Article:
Renaldo Verdeflor gets one more month of Yukon summer before his exclusion hearing in Whitehorse.
The temporary Filipino worker’s hearing was postponed Wednesday after Yukon Federation of Labour president Alex Furlong requested a reprieve.
This spring, border services discovered Verdeflor working illegally in Whitehorse.
Verdeflor claimed his job in Alberta laid him off, and offered him a free flight home. But he wanted to continue working in Canada, and found a job in Whitehorse.
He explained the situation to his employer, Chocolate Claim manager Glenys Baltimore, and asked that she sponsor him under the Yukon Nominee Program, he said in a previous interview with the News.
But after six weeks, Verdeflor’s application remained in limbo. As well, Baltimore withheld his pay and threatened to report him to border services if he complained, he said.
Then, she returned his Yukon nominee application, which was blank.
Verdeflor had found another job and was about to enter the nominee process again when border services’ agents arrested him.
They carried the missing Chocolate Claim paycheque. It was short hours, said Verdeflor.
“He was paid in full and as quickly as possible,” said Baltimore, the Chocolate Claim’s owner, challenging Verdeflor’s version of events in a previous News interview.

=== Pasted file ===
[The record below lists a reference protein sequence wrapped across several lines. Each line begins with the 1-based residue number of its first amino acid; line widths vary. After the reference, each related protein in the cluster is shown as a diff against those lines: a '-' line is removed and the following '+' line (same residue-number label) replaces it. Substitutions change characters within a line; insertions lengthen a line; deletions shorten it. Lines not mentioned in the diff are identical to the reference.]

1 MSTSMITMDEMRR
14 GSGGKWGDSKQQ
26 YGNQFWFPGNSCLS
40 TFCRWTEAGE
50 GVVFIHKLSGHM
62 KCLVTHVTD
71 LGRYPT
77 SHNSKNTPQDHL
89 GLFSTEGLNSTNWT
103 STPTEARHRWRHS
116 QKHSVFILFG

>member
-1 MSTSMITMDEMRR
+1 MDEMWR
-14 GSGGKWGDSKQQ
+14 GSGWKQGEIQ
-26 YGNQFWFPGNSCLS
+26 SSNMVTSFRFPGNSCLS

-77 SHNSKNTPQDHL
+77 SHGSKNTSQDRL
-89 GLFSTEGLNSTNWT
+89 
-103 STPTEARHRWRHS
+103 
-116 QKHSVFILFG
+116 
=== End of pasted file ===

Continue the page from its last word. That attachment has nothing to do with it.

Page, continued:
He arrived at the shop claiming to have a valid work permit, she said. And because he had a valid social insurance number, she believed him.
Baltimore was preparing his nominee documents and discovered he lacked a valid work permit, she said.
He’d worked less than a month.
“Had I known that he did not have a valid work permit, I would not have allowed him to work,” she said.
Baltimore suspended him until the work permit was straightened out.
“He insisted on being paid and I didn’t know whether I could legally pay him or not, because he was working without a permit,” she said.
Then, Baltimore asked the Canadian Border Services Agency what to do, and the agency tracked him down working illegally at another business.
“At that point he’d been told very clearly by me that he did not have a valid work permit and he chose to work somewhere else anyway,” she said.
“So, to me, it’s fairly clear that he knew it was illegal.”
Verdeflor’s hearing has been postponed at least a month.
He was denied legal aid.
But Furlong has agreed to represent him.
Francis Dura, a second Filipino worker charged with violating his work permit, had his hearing in Whitehorse on Monday.
He was represented by legal aid lawyer Karen Wenckebach.
Dura was found guilty, and was
issued an exclusion order, forcing him to leave Canada for at least a year.
But Furlong is lobbying Immigration Minister Jason Kenney to set aside Dura’s deportation order.
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